A Lot or a Little?
What you will—and won't—find in this movie.
Dated themes. Annie Oakley, to win the heart of Frank, is encouraged to lose at the climactic shooting contest so Frank's manhood doesn't feel challenged and thus, they can be together. Native Americans are depicted as ignorant savages who waste their money and have rituals judged to be primitive and bizarre by the whites around them.
Positive Role Models
Frank is unable to cope with the idea that a woman, even Annie Oakley, could be a better shooter than him. Annie deliberately loses shooting contests against Frank, because she realizes it's the only way to win his heart.
Violence & Scariness
Plenty of gunfire, but no live targets.
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Outdated terms for Native Americans, such as "squaws," "Injuns," "Indians."
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Drinking, Drugs & Smoking
Talk of drinking liquor in song. Champagne drinking. Cigar smoking. Talk in a song of an uncle on a drinking spree.
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Parents Need to Know
Parents need to know that Annie Get Your Gun is a 1950 musical about Annie Oakley. Viewed through the lens of the 21st century, the movie's depictions of Native Americans are extraordinarily dated at best and outright racist at worst -- Native Americans are depicted as ignorant savages who frivolously spend money on things like eclairs and speak broken English, and make Annie an honorary Native American during a cringeworthy song called "I'm an Indian, Too." Furthermore, the movie's resolution is extremely dated: Annie is told that if she wants to be with Frank, she must deliberately lose the climactic shooting contest so Frank's male ego isn't crushed, and he can go on being a man, and Annie can do more "feminine" duties. However, there are some classic Irving Berlin songs in this movie, such as "There's No Business Like Show Business" and "Anything I Can Do (I Can Do Better)." Families who watch this film may want to use it to encourage their kids to explore the true history of the West by reading books and watching other historical fiction. To stay in the loop on more movies like this, you can sign up for weekly Family Movie Night emails.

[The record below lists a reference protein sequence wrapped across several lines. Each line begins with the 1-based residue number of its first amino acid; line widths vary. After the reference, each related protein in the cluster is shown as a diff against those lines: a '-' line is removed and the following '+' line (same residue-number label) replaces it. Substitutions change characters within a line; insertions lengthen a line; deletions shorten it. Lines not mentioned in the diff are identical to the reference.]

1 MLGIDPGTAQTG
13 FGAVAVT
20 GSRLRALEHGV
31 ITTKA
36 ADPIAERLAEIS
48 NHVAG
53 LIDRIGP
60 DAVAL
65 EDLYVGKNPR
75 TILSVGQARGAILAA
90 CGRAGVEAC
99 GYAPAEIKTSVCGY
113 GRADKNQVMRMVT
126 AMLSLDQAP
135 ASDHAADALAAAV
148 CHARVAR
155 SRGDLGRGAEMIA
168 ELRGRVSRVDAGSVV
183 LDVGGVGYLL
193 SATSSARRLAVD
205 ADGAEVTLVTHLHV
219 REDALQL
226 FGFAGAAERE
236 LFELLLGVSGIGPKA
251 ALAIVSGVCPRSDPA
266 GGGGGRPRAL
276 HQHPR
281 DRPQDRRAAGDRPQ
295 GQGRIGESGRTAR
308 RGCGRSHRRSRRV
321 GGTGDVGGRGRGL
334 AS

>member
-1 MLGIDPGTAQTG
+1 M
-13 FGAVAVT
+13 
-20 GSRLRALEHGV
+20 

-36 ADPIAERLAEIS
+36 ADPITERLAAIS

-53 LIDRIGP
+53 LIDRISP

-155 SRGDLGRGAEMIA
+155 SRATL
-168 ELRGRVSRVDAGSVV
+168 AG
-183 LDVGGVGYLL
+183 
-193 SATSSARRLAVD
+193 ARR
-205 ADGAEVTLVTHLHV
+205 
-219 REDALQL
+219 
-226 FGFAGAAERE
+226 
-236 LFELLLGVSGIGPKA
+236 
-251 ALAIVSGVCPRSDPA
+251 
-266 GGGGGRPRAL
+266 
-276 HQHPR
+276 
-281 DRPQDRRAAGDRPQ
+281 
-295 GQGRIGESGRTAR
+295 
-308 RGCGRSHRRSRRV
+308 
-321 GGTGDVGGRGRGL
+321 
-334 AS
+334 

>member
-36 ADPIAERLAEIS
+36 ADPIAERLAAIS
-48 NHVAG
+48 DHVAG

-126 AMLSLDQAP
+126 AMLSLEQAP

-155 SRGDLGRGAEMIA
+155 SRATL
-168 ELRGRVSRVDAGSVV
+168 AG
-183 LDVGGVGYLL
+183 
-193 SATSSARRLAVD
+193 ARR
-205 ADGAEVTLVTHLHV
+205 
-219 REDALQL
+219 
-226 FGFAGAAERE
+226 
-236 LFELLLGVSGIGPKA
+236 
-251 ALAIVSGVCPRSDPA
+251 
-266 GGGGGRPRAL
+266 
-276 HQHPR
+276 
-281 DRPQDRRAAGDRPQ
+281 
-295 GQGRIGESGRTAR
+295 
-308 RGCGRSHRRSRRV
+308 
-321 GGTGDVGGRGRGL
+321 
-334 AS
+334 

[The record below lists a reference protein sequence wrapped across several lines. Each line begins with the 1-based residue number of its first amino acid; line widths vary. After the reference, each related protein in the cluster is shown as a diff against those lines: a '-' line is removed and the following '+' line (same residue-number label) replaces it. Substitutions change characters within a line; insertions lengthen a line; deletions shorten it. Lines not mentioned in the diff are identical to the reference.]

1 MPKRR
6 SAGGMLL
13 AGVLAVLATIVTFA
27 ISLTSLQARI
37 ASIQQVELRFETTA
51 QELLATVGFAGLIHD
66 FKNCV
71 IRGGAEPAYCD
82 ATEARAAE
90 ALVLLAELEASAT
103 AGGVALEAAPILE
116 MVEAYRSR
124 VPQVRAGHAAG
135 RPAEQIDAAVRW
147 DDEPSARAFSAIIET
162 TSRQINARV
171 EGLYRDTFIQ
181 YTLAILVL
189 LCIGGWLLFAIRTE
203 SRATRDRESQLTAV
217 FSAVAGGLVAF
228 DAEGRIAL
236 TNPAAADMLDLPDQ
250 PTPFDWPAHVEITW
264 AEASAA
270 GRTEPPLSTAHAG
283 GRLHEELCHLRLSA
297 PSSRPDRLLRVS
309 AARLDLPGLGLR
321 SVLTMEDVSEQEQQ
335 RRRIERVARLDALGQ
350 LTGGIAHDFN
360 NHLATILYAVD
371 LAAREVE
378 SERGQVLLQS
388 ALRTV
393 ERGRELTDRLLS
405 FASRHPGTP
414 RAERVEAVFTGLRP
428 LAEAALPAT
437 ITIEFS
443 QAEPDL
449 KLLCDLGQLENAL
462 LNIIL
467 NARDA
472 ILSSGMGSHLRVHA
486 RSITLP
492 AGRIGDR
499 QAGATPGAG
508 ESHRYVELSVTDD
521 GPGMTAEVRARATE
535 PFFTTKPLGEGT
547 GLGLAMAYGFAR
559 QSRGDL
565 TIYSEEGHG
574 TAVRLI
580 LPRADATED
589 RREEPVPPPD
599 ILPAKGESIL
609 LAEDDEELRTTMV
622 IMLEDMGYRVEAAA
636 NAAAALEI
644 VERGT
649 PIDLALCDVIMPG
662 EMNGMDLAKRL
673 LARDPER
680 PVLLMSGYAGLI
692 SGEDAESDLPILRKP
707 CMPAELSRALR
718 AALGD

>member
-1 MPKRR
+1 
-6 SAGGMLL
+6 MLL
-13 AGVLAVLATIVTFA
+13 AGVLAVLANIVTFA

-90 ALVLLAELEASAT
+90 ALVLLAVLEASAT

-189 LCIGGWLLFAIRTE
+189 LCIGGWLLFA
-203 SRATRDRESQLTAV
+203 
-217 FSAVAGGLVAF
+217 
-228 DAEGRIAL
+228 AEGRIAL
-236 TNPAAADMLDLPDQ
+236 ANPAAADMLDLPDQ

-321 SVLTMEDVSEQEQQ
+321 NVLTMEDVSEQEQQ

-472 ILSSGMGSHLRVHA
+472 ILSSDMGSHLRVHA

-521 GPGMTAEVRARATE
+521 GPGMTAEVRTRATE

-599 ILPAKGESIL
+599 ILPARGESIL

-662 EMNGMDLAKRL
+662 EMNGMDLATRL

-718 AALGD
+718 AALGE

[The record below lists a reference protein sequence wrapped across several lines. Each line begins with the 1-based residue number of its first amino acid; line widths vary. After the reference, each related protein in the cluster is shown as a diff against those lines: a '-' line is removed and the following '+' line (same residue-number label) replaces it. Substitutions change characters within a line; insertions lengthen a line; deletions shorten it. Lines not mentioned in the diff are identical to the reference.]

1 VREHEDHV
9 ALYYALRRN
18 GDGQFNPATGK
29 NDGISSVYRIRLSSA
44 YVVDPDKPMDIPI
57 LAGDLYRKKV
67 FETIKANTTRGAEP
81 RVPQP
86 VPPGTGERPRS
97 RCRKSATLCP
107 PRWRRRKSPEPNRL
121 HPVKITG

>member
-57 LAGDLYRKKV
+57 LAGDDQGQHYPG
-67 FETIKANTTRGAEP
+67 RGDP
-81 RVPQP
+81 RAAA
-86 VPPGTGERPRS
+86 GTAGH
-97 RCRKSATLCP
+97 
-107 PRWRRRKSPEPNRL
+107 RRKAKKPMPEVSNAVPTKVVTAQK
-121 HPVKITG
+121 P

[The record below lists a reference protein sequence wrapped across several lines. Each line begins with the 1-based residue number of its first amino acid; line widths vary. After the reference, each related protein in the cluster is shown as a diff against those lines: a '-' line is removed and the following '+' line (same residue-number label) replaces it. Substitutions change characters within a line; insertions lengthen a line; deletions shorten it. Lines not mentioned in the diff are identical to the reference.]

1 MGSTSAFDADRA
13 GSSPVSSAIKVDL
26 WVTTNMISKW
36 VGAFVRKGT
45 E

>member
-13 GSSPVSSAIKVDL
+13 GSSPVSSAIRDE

Is It Any Good?
There's something to be said for a bit of healthy competition, but director George Sidney heaps on more than you might be bargaining for in this slow but entertaining 1950 musical. Annie's so determined to make her beau proud that their love turns to bitter rivalry, as evidenced by the song "Anything You Can Do," in which the two exhaust themselves trying to one-up each other. It's presented as comedy, but there's an underlying message there for kids about knowing when to give in.
Parents may also want to discuss Annie's profound sacrifice at the end of the movie. The conclusion may not have ruffled many feathers half a century ago, but by modern standards Annie's compromise feels like a cop-out. Still, it's pleasing to watch her evolve from a dirty, illiterate bumpkin into a world-renowned star. Betty Hutton, who replaced Judy Garland partway into the shoot, makes the transformation believable, even if she and costar Howard Keel fail to summon up any real chemistry. If nothing else, the two make a swell excuse for some good old Irving Berlin tunes, including "There's No Business Like Show Business" and "You Can't Get a Man with a Gun."
Did we miss something on diversity?
Research shows a connection between kids' healthy self-esteem and positive portrayals in media. That's why we've added a new "Diverse Representations" section to our reviews that will be rolling out on an ongoing basis. You can help us help kids by suggesting a diversity update.